The Oldest Christian Sermon -- By: Henry Hayman

Journal: Bibliotheca Sacra
Volume: BSAC 042:168 (Oct 1885)
Article: The Oldest Christian Sermon
Author: Henry Hayman

The Oldest Christian Sermon1

Rev. Henry Hayman

Distinguished authority has pronounced in favor of regarding the fragment known as the Second Epistle of Clemens Romanus in the light of a sermon; but its incomplete form must always leave its character in this respect open to doubt. The discourse to which I now refer, recorded in its entirety in the oldest Church Historian, comes to us with a clear certificate of its character in the occasion which drew it forth. We have it set in the circumstances of its origin. Those circumstances are of picturesque historical interest. It is a voice from the pulpit of faith victorious over persecution. It has no formal “text,” in the modern sense, on which it dilates. But it has the concluding “ascription,” stamped thus early, and as we know indelibly, on the homiletic exercises of the church. It is certainly the oldest Christian homily thus historically attested and extant entire — a composition, from this unique character attaching to it, of the highest interest, and of a date mounting up probably to 313 A.D., therefore Ante-Nicene. The fierce paroxysm of persecution had spent itself. The Master seemed to have rebuked the raging storm and men felt “a great calm,” marking an epoch in the history of the Church. The occasion was that of the re dedication of the metropolitan church of Tyre under Paulinus its bishop, a personal friend of the historian who records it, and who is with high probability supposed to have been the preacher; viz., Eusebius himself. The epoch is that of the peace restored to the Church after the fearful Diocletian persecution terminating in the death of Galerius; but it also included a truce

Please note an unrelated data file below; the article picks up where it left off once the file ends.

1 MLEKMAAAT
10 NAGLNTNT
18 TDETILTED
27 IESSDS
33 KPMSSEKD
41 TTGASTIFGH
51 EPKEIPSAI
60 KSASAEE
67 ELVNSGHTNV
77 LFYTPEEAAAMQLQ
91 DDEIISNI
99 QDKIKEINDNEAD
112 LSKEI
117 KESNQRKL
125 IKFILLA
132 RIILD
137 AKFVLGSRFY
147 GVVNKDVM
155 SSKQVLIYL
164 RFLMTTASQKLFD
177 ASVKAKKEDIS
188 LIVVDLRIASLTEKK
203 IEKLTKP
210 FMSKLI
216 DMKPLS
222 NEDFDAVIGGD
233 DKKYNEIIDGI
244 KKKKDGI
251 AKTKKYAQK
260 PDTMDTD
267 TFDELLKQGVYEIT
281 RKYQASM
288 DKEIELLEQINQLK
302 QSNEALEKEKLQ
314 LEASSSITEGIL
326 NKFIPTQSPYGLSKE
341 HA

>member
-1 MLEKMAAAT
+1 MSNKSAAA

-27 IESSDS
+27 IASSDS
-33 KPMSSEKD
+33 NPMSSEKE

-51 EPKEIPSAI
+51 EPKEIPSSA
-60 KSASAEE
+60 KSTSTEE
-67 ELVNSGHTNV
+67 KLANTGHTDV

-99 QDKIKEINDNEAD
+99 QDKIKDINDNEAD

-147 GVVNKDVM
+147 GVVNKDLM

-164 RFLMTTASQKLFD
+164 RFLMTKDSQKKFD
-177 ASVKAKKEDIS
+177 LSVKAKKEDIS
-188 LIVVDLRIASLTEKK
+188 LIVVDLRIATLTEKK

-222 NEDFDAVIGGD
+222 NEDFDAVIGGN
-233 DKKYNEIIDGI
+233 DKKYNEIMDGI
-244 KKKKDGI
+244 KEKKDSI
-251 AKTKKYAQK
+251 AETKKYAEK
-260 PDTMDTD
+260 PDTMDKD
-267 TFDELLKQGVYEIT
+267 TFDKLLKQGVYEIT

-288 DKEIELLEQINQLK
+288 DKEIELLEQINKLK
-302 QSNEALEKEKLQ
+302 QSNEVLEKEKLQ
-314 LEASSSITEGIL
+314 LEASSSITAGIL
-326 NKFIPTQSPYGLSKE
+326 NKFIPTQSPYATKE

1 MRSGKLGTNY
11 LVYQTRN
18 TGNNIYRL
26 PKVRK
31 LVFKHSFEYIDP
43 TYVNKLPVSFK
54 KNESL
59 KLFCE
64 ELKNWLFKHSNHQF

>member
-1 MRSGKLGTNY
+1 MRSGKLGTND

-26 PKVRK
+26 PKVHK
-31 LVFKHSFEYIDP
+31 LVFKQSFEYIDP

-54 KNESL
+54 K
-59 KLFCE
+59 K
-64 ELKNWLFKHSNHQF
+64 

to the intellectual restlessness which had marked the previous time, if we may rely upon a rather Obscure expression of the historian.2 With a description of the universal jubilee of the Christian world at such a newly-found respite, the portion of the Ecclesiastical History with which I have now to do opens. In the third chapter of his tenth book Eusebius describes the outburst of festive thanksgiving attending the celebration of services of rededication. Many church fabrics appear to have been destroyed in the persecution, and to have been, only now that peace seemed to be assured, replaced by new ones. So it was at Tyre, and thus the church rebuilt there in 313 A.D. represents one we know not how much older. We know Phoenicia, and Tyre in particular, as seats of early evangelization; see Acts 11:19; 21:3–4, and many presume that church fabrics existed there as soon ...

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